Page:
This strength training program was designed based on a few concepts:

  1. The exercises are chosen because they utilized the greatest amount of muscle mass and can be progressively overloaded in small or large increments. They are expected to be performed with the Starting Strength movement model meaning they utilize the greatest amount of muscle mass throughout the largest effective range of motion to help you lift enough weight to get as strong as possible. This is why the low bar back squat is used over front squats high bar squats, hack squats, or any other squat; the medium grip bench press is chosen over the incline bench press, close or wide grip bench press, etc.; the overhead barbell press is selected over the dumbbell or kettlebell press, and the conventional deadlift is chosen over the sumo deadlift, trap bar deadlift, Jefferson deadlift, stiff leg deadlift, etc.

  2. The reps, sets, exercise layout, and weekly training frequency are all formatted to allow the process of getting stronger to occur for as long as possible. The concept for this is known as “Stress, Recovery, Adaptation.” We talked about this concept in our last article that you can read here. To get stronger, some type of stress that is greater than what you are used to needs to be applied to your body. You then spend time recovering from it to facilitate adaptation. If you have adapted, it means that the load that was once enough to cause stress, is now your new normal and you’ll need more to provoke the cycle to repeat itself. Congratulations. You got stronger.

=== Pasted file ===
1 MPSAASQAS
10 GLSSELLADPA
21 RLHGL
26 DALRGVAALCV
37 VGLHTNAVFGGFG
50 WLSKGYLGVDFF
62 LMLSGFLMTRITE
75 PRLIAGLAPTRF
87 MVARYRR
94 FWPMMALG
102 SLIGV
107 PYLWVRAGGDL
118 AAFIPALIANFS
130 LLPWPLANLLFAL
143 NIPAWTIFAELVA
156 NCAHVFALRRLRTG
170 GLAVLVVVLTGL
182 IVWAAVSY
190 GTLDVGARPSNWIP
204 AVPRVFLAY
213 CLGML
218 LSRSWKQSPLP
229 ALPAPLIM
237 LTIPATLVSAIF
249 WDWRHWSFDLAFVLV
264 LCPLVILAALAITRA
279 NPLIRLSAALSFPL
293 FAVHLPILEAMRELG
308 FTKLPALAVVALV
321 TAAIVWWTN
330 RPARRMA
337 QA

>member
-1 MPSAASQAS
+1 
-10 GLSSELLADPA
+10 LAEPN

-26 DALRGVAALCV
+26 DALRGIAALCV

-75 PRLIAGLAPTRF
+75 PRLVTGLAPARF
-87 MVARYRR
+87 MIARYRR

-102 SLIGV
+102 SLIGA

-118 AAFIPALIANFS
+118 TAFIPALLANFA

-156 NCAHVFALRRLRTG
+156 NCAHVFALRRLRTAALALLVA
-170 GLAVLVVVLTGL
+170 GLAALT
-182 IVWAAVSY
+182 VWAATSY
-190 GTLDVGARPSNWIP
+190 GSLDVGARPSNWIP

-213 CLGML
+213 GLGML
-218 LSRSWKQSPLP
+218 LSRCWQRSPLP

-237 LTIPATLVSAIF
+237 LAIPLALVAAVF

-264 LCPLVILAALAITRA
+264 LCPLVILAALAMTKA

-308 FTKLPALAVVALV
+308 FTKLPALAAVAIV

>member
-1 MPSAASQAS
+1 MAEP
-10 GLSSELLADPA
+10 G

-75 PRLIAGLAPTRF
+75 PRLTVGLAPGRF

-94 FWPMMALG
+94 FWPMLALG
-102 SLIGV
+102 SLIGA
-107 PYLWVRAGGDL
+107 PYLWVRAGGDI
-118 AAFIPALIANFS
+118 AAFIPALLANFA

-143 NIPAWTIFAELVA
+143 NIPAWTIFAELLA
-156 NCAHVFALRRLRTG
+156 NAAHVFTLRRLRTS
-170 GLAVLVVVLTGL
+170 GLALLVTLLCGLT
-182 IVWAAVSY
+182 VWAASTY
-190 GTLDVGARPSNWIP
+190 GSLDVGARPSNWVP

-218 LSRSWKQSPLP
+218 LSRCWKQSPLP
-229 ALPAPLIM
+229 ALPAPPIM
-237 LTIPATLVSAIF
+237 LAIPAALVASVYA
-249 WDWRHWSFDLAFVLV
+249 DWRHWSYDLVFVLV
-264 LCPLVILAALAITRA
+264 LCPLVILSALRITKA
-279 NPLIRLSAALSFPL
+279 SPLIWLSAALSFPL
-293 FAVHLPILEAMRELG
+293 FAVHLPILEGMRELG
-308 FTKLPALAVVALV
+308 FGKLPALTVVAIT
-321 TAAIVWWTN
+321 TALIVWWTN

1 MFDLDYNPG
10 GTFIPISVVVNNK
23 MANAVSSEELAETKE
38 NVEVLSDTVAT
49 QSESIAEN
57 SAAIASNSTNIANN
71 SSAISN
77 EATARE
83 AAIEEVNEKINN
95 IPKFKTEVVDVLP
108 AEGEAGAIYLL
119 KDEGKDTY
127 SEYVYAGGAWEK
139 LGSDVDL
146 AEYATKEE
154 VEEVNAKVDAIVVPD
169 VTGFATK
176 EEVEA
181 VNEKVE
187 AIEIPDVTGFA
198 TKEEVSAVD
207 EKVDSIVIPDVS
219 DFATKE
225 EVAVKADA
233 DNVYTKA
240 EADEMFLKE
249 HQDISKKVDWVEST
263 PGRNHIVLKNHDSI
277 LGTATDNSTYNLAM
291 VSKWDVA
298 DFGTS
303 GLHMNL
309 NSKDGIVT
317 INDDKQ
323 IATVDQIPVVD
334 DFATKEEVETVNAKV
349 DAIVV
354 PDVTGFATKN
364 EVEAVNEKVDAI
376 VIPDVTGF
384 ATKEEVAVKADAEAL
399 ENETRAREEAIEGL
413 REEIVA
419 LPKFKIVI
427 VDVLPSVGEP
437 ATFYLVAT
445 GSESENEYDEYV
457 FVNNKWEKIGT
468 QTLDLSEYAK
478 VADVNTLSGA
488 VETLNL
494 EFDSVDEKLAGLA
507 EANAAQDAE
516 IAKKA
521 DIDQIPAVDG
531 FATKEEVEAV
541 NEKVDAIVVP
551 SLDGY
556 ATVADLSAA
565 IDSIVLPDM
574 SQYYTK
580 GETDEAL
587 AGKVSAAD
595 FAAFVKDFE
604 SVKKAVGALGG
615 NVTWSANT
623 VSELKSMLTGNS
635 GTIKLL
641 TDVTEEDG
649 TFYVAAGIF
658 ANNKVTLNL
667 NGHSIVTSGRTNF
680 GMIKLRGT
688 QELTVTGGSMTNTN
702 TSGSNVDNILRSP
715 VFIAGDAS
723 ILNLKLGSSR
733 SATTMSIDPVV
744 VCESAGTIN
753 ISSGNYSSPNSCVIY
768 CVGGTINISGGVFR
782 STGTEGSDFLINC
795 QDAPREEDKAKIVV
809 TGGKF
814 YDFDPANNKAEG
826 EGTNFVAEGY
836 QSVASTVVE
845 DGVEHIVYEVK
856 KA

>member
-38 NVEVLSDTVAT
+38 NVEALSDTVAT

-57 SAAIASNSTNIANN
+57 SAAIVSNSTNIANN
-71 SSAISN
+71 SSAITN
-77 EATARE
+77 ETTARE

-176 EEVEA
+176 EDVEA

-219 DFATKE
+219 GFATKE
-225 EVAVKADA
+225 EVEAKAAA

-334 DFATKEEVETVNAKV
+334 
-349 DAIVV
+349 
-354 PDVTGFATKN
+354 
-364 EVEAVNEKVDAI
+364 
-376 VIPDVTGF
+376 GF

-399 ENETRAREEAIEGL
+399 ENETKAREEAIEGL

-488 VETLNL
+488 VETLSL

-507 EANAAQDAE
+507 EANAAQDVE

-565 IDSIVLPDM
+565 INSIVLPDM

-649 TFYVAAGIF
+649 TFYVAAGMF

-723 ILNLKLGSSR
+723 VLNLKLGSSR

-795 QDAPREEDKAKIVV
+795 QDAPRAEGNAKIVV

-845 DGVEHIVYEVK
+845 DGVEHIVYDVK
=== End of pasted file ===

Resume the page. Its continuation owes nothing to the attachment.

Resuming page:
Here’s what it looks like: 

Workout A

Low Bar Back Squat 5 reps x 3 sets

Medium Grip Bench Press 5 reps x 3 sets

Conventional Deadlift 5 reps x 1 set

Workout B

Low Bar Back Squat 5 reps x 3 sets 

Barbell Overhead Press 5 reps x 3 sets

Conventional Deadlift 5 reps x 1 set

Starting Strength Novice Linear Progression

This program is very simple: each session builds upon the previous. Check out our Instagram post that lays out exactly how to figure out what weights you should start the program with. 

This is the primary starting point for most people, but many people will look at this without ever starting or will stop very quickly upon beginning. Why? Because if they can’t do it perfectly, they might as well not do it at all. This really isn’t a great excuse! What the perfectionism mindset often comes with is the inability to understand that this is a framework and can and should be adapted to the individual if there is some reason that it cannot be executed the exact way it is written.